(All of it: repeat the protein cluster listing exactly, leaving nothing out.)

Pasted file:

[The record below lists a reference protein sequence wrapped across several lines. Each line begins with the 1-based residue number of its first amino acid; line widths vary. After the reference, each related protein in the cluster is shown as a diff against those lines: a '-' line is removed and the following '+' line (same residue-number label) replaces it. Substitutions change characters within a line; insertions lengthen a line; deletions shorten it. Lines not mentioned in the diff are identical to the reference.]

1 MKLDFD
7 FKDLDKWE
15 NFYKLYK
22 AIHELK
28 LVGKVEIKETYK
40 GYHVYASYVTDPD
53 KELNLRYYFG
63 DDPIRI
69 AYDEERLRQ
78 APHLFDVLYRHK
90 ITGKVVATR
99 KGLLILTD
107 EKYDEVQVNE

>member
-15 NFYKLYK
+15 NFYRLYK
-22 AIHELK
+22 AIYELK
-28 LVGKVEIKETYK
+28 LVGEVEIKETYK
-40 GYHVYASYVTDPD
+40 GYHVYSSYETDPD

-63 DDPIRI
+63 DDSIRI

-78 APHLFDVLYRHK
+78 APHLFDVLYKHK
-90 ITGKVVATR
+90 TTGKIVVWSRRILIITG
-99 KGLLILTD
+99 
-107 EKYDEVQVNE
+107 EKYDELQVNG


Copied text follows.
[The record below lists a reference protein sequence wrapped across several lines. Each line begins with the 1-based residue number of its first amino acid; line widths vary. After the reference, each related protein in the cluster is shown as a diff against those lines: a '-' line is removed and the following '+' line (same residue-number label) replaces it. Substitutions change characters within a line; insertions lengthen a line; deletions shorten it. Lines not mentioned in the diff are identical to the reference.]

1 MKLDFD
7 FKDLDKWE
15 NFYKLYK
22 AIHELK
28 LVGKVEIKETYK
40 GYHVYASYVTDPD
53 KELNLRYYFG
63 DDPIRI
69 AYDEERLRQ
78 APHLFDVLYRHK
90 ITGKVVATR
99 KGLLILTD
107 EKYDEVQVNE

>member
-15 NFYKLYK
+15 NFYRLYK
-22 AIHELK
+22 AIYELK
-28 LVGKVEIKETYK
+28 LVGEVEIKETYK
-40 GYHVYASYVTDPD
+40 GYHVYSSYETDPD

-63 DDPIRI
+63 DDSIRI

-78 APHLFDVLYRHK
+78 APHLFDVLYKHK
-90 ITGKVVATR
+90 TTGKIVVWSRRILIITG
-99 KGLLILTD
+99 
-107 EKYDEVQVNE
+107 EKYDELQVNG